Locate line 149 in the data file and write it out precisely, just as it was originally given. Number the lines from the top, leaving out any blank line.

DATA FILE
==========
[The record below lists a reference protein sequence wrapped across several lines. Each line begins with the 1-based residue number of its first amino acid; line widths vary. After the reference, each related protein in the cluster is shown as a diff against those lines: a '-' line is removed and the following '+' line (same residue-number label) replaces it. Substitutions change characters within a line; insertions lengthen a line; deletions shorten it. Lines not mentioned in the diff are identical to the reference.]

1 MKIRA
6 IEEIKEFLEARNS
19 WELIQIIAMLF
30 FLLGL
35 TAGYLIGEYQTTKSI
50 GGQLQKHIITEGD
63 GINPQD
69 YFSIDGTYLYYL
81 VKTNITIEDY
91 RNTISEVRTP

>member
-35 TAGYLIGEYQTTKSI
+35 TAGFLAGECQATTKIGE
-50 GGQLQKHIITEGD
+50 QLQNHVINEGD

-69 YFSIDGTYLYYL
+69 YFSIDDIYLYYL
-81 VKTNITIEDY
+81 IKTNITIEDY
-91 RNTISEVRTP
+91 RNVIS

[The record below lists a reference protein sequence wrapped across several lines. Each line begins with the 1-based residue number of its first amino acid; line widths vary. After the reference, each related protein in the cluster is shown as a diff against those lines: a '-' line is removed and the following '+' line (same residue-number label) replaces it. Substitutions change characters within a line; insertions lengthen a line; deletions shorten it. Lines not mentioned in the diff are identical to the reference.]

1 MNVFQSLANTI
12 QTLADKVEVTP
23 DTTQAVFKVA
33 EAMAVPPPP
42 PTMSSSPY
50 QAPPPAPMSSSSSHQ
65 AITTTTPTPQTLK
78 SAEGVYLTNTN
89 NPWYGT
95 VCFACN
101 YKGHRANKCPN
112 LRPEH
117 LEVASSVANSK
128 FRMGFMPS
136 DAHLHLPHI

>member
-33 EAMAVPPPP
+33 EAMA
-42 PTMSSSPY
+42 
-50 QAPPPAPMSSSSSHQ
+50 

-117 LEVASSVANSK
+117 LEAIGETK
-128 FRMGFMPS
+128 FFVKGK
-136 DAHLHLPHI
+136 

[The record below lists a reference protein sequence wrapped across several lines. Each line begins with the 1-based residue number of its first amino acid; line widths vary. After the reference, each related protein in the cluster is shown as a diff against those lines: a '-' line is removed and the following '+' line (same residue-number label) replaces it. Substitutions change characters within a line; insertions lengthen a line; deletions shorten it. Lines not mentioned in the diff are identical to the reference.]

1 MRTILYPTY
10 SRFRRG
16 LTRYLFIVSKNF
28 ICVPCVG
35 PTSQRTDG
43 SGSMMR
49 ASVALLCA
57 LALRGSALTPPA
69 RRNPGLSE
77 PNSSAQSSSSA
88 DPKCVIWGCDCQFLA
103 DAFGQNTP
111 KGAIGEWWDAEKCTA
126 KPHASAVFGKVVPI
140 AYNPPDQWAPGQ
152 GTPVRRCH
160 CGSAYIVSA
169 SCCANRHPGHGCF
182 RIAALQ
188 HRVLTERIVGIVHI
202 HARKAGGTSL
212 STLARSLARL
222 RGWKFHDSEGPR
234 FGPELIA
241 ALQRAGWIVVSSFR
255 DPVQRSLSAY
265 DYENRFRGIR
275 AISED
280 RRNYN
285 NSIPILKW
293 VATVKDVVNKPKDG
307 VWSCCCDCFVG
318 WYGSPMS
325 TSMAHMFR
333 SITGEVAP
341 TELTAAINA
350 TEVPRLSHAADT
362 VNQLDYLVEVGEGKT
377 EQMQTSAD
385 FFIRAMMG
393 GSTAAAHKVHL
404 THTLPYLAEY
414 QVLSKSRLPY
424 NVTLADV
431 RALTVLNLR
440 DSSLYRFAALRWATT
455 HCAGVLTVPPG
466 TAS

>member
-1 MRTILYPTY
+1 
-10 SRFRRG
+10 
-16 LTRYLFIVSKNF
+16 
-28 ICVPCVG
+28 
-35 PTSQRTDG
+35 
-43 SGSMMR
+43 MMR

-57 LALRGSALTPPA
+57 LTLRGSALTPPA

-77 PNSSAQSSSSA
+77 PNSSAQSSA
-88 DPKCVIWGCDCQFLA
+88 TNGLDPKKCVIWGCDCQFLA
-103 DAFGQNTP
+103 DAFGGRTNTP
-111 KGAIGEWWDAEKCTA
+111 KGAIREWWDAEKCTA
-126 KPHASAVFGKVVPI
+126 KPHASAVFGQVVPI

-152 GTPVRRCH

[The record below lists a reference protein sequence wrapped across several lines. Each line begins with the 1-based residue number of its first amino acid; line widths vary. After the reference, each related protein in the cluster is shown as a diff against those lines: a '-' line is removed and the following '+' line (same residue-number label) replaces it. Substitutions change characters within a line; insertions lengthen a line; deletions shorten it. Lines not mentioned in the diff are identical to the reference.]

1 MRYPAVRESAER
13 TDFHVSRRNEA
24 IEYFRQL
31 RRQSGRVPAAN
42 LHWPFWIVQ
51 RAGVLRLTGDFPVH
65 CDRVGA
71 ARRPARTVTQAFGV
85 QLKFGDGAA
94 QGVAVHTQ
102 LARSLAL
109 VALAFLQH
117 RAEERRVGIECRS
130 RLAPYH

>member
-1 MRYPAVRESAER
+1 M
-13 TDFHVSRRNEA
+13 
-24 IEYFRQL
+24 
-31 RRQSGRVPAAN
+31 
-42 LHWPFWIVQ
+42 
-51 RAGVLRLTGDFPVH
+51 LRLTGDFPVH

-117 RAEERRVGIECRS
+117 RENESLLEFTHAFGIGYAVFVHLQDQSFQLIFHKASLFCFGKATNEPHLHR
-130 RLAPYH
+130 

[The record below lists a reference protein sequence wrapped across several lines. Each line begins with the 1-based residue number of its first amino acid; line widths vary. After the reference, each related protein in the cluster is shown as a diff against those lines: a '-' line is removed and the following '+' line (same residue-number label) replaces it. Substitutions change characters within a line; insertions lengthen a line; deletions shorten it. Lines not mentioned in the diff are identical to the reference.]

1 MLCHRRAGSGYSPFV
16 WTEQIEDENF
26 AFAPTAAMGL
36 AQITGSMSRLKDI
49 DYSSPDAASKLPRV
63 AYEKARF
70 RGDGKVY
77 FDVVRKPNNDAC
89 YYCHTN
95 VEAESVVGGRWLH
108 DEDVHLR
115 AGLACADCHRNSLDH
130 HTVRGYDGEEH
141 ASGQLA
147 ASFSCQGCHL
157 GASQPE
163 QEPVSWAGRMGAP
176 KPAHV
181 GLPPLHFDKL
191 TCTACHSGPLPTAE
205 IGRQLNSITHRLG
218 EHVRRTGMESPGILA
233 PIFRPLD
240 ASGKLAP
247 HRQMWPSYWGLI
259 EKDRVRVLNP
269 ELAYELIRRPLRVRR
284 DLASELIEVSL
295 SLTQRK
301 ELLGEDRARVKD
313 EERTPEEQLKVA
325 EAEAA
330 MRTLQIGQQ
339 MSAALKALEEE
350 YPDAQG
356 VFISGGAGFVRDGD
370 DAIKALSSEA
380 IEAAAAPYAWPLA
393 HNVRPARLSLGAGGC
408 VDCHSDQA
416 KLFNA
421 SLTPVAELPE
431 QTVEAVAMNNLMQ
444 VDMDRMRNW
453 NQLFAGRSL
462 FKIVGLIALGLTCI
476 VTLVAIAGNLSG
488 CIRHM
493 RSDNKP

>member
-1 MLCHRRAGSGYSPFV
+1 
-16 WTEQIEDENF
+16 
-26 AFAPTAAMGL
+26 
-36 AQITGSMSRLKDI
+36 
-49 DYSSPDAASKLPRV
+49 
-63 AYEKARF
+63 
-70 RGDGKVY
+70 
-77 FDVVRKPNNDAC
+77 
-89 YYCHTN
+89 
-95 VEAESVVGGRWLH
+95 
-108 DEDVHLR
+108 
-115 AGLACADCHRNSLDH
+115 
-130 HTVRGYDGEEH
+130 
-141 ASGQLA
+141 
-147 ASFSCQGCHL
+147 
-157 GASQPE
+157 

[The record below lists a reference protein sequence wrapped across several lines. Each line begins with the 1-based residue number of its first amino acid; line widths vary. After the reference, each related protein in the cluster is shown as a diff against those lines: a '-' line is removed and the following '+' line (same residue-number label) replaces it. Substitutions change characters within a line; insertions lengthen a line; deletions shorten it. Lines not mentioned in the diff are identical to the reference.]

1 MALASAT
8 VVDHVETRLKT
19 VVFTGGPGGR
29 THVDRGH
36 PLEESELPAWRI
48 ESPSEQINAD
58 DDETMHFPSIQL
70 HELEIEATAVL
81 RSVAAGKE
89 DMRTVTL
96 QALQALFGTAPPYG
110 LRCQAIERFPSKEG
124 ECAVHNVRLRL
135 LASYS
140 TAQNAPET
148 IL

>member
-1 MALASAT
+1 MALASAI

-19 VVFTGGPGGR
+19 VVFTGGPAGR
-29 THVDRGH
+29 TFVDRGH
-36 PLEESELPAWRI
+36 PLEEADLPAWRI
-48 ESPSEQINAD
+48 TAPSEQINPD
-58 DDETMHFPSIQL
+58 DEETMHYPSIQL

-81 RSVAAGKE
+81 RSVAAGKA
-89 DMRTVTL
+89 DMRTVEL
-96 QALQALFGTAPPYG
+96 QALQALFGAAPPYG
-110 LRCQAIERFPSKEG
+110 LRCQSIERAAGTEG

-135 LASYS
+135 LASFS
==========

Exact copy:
-31 RRQSGRVPAAN